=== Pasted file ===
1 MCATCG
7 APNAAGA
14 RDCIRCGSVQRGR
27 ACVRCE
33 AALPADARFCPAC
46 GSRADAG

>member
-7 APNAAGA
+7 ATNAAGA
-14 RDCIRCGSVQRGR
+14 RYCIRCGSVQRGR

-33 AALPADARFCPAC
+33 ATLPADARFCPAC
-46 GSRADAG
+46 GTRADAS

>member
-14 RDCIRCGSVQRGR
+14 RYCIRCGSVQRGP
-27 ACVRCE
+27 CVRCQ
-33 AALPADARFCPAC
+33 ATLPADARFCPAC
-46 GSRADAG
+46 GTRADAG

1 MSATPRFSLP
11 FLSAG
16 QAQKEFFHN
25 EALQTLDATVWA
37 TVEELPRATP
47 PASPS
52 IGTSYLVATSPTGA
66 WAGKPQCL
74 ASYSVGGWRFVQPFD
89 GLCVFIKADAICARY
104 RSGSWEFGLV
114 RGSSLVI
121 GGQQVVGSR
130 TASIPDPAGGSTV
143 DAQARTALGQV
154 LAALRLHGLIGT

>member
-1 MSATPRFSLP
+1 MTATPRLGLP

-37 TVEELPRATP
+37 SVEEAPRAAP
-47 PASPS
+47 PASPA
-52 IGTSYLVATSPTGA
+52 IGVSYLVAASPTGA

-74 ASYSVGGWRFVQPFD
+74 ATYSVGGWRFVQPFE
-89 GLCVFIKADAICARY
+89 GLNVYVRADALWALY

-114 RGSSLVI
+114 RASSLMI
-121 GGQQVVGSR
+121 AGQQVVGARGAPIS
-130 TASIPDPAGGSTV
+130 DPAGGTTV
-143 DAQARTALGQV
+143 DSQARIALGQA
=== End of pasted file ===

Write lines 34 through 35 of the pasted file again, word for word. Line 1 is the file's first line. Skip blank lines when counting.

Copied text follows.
89 GLCVFIKADAICARY
104 RSGSWEFGLV